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INTRODUCTION

TYPES OF BICYCLES
Touring Bicycles
Mountain Bikes
Hybrid or Cross Bikes
Utility Bicycles
Racing Bicycles
Specialty Bicycles

COMPONENTS OF THE BICYCLE
Frame
Wheels and Tires
Saddle
Brakes
Handlebars
Pedals
Drive Train
Gears
Suspension System

SAFETY EQUIPMENT AND ACCESSORIES
Helmets
Reflectors and Lights
Rearview Mirrors
Padded Shorts and Gloves
Racks and Panniers
Child Seats and Trailers

HISTORY OF THE MODERN BICYCLE
Early Attempts
The Safety Bicycle
The Decline of Cycling
The Bicycle Boom



BIKING:


INTRODUCTION
BICYCLE RACING
RACING EQUIPMENT
RACING ADMINISTRATION
RECREATIONAL CYCLING




Tour de France


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Utility Bicycles


Utility bicycles are commonly single-speed, three-speed, or five-speed machines, although automatic gear transmissions have also begun to appear on some models. This category also includes some children’s bicycles. A utility bicycle commonly weighs more than 14 kg (30 lb); has a long frame with large rakes, or bends, in the front fork (two-pronged extension of the frame that attaches to the hub of the front wheel) for a soft ride; internal gearing, if any; upright or flat handlebars; and durable, wide tires.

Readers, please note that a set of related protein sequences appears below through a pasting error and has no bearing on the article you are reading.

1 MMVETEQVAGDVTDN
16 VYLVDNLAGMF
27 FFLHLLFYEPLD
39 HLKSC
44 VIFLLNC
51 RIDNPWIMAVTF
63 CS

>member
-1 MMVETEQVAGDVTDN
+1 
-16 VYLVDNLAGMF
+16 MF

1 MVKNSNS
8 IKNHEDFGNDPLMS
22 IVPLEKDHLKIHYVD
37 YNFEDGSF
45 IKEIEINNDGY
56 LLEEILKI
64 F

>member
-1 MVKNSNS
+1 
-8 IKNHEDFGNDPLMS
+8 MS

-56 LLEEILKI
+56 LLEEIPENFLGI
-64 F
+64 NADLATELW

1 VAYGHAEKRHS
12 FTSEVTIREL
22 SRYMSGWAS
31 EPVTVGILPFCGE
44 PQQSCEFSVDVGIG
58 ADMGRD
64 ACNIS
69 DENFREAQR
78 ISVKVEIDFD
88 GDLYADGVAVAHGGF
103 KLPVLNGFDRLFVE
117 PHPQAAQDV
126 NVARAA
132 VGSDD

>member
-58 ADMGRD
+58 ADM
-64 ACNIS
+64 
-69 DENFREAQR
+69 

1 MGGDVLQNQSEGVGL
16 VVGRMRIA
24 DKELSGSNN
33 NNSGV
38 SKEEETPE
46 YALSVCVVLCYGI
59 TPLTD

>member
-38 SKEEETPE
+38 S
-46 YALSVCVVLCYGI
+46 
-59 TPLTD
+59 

Utility bikes may also have a chain guard to keep legs and pants from catching in the chain and coaster brakes that engage by rotating the pedals backward. The saddles are often wide, have coiled springs, and are made of padded vinyl. Utility bicycles are generally inexpensive, are comfortable to ride for short distances, and require relatively little maintenance. They are commonly used as rental bicycles (especially at resorts where people may ride on the beach) and as transportation in developing countries throughout the world. In the first half of the 20th century, utility bicycles were found to be useful in warfare because they could go most places a horse could but required less maintenance and no food.

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